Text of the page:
Smartest Machine on Earth Wins On Jeopardy

“Smartest Machine on Earth” Wins On Jeopardy

Jeopardy Champs Ken Jennings & Brad Rutter Battle But Computer Wins

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The new Jeopardy champ is Watson, an IBM computer that made history.

In the quiz show’s first-ever man vs. machine competition, Watson, the “smartest machine on earth,” played against Jeopardy’s two most celebrated and successful players, Ken Jennings and Brad Rutter.

It was a spirited and often funny game, especially when Watson got answers terribly wrong (once calling Toronto a U.S. city). The game was not a runaway victory, but with speed and interesting wagering, Watson was the undeniable winner.

Host Alex Trebeck noted that it was an honor that Jeopardy was selected as the testing ground for the new AI technology. “Obviously there is still work to be done, but if this was just the tip of the iceberg, then our viewers have much to look forward to– Watson, the new Jeopardy host,” joked Trebeck.

In second place was Ken Jennings, who had a remarkable 74-game win streak on Jeopardy. He said he’s amazed by what has been accomplished. “I’ve studied artificial intelligence, and I can say that this is an impressive and unprecedented moment. A few years ago, I don’t think it was possible for a computer to play at this level. IBM knocked my socks off with how fast they’ve caught up.”

There was a grand prize of $1 million dollars, which officials at IBM announcing that it will be donated to charities. They are World Vision, a worldwide relief and development organization, and World Community Grid, whose mission is to create the world’s largest public computing grid.

Jennings will be donating half of his $300,000 winnings to the Seattle-based non-profit Village Reach.

Brad Rutter (the all time biggest money winner and, until now, undefeated champ) earned $200,000 and will donate half to the Community Foundation, which helps support the public library system in his hometown of Lancaster, Pennsylvania. He said that when he was growing up the highlight of his week was going to the library. “Reading all those books ignited a passion for knowledge that eventually led me to my success on Jeopardy, so it made a lot of sense to me,” he explained about his donation.

Prior to the Jeopardy contest, there was a glimpse behind the scenes of how the history-making competition was developed.

The Nova special The Smartest Machine on Earth, which aired on PBS, gave viewers a fascinating look at the efforts to build a machine that thinks like a person. It delved into the groundbreaking creation of the Watson computer, and also gave other examples of AI, artificial intelligence.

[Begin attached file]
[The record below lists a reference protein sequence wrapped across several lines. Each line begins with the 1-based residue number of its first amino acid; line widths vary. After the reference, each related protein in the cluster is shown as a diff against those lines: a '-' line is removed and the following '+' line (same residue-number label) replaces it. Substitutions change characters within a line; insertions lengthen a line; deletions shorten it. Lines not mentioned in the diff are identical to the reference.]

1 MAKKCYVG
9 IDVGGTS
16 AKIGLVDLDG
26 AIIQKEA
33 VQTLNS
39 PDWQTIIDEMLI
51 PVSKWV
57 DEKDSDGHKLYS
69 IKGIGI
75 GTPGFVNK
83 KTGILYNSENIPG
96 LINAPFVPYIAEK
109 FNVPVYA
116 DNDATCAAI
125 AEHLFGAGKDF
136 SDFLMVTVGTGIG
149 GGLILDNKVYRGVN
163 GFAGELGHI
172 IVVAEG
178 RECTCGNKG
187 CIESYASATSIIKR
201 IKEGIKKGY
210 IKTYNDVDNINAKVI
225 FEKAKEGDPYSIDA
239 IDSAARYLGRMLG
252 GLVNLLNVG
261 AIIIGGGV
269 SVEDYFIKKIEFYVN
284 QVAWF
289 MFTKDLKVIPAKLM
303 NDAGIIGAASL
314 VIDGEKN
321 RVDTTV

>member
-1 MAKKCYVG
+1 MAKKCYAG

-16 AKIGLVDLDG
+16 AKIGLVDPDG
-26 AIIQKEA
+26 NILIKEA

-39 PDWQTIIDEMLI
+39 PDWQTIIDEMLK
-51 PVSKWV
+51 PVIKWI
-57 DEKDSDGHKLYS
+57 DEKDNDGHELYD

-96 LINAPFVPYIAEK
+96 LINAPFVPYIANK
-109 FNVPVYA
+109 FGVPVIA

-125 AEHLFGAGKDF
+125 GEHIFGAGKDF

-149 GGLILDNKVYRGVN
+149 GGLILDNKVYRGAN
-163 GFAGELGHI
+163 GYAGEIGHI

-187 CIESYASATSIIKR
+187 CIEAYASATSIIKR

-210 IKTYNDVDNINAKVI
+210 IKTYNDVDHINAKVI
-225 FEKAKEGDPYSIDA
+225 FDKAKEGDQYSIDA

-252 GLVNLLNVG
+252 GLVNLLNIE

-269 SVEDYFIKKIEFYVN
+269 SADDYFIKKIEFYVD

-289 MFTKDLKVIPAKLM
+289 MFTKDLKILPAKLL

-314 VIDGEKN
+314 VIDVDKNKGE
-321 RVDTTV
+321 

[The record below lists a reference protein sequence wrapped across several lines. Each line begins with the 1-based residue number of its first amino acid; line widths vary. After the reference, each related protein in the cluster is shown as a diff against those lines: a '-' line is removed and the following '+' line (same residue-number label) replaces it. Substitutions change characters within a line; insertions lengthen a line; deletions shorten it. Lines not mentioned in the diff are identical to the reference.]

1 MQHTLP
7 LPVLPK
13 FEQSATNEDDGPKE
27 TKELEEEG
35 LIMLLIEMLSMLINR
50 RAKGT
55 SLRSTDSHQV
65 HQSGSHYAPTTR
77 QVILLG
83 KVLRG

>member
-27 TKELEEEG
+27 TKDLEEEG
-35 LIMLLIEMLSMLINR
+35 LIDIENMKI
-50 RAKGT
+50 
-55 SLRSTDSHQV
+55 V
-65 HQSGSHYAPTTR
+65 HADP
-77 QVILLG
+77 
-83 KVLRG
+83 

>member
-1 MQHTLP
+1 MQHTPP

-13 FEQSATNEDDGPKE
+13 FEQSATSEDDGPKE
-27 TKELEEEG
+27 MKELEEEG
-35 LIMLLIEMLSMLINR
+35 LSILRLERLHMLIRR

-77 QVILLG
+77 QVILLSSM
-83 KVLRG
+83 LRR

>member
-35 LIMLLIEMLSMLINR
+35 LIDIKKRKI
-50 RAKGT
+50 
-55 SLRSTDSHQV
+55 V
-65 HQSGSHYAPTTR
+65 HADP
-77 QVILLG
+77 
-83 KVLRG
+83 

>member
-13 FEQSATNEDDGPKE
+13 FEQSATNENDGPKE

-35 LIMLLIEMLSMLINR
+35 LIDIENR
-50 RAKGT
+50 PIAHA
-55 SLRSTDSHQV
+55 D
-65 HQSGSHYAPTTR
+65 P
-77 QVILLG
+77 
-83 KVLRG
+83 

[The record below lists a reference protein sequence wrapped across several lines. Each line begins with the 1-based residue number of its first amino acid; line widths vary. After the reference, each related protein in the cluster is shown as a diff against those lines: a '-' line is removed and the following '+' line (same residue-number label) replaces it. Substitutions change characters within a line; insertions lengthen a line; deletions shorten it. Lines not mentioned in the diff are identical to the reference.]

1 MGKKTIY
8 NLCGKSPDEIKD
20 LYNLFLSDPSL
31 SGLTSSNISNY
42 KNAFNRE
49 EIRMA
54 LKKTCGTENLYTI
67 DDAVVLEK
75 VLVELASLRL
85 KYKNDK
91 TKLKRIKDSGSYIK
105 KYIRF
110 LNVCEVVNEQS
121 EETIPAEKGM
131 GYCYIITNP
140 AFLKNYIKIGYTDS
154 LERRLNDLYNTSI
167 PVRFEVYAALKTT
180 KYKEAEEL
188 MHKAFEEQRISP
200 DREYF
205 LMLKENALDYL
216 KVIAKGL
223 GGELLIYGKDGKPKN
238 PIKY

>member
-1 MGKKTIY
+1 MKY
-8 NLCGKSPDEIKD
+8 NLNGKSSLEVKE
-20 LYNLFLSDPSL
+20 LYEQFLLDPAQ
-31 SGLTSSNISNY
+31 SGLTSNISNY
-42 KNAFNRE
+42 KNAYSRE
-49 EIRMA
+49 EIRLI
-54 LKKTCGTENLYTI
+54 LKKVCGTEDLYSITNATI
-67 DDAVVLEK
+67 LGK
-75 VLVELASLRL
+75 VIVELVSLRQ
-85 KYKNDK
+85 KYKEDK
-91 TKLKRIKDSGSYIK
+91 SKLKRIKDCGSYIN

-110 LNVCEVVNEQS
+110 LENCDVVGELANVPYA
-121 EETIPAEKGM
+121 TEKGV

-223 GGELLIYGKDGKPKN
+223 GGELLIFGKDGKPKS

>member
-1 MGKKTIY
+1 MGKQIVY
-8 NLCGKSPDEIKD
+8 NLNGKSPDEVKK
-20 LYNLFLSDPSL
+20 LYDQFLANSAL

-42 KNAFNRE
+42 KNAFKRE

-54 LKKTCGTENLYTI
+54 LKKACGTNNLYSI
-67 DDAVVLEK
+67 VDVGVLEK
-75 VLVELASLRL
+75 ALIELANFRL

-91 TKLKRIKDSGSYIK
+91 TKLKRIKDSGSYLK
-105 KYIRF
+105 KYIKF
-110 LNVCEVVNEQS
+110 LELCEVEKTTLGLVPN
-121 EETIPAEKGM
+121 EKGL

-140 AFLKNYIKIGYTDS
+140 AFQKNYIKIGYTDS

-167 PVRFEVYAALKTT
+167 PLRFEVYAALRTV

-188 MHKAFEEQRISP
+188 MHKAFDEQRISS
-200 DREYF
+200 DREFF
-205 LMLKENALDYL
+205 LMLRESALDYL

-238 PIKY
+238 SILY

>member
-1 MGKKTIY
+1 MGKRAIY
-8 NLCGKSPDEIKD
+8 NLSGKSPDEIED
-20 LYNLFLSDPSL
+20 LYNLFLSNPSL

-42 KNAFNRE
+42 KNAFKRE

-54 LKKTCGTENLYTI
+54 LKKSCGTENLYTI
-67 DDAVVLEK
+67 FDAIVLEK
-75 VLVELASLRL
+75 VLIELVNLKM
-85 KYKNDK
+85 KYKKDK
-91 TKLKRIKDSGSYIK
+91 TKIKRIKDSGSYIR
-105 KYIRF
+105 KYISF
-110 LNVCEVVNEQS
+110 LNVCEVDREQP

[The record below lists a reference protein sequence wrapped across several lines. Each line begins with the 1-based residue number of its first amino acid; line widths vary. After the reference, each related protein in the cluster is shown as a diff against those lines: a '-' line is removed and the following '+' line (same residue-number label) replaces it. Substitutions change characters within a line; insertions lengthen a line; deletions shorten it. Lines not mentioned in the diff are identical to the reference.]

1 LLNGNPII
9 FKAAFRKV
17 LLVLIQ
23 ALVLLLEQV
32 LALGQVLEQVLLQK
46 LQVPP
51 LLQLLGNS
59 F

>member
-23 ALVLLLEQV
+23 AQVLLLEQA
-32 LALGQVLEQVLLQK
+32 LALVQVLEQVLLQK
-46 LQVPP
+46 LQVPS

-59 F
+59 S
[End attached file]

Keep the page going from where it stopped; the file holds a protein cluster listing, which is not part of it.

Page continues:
The founder of IBM is T.J. Watson, and so the remarkable computer was named for him, explained Dr. David Ferrucci, who appeared on the Nova special.

Ferrucci, a research staff member and leader of Semantic Analysis at IBM’s T.J. Watson Research Center, said back in 2007 he began exploring the feasibility of designing a computer that could rival human champions on Jeopardy. Named “Deep QA,” the project focused on advancing language question answering, using massively parallel evidence-base computing. It was a breakthrough in artificial intelligence.

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Now that the Jeopardy challenge is over, Ferrucci and his team that designed Watson plan to apply the Deep QA technologies to areas like medicine, government, and law to drive advances in computer supported intelligence and decision making fields.

Ferrucci said he thinks “this challenge helps us appreciate how incredible the human brain is. The point is we were able to take a step forward. That’s what we’re excited about.”

Harry Friedman, executive producer of Jeopardy, now in its 27th season, is a leader in the television industry. He reported he was rooting for “a great competition. I feel as though the show is really the big winner because we’re bringing our viewers something that we never dreamed of doing.”

Friedman has produced more than 5,500 episodes of Jeopardy, and is also the executive producer of Wheel of Fortune.

Paula Apsell, the senior executive producer of Nova, now in its 38th season, said the Nova special helped “clarify some of the misconceptions about AI, and make us understand that HAL is not coming to town all that soon.”

HAL, of course was the rogue computer from 2001 A Space Odyssey, which also pitted man against machine.


Frank Barron is the former editor of The Hollywood Reporter, having served twice in that capacity. In between, he was West Coast news director for Billboard Publications, supervising their five magazines. Barron also created the western TV series “The Man From Blackhawk” for the ABC network. For more than three decades he and writer-wife Margie Barron have covered Hollywood for Production Update magazine, and they currently contribute to numerous publications. Frank started in showbiz as publicity director for the KHJ radio and television station. Before moving to California, he was a sports editor in New Jersey.

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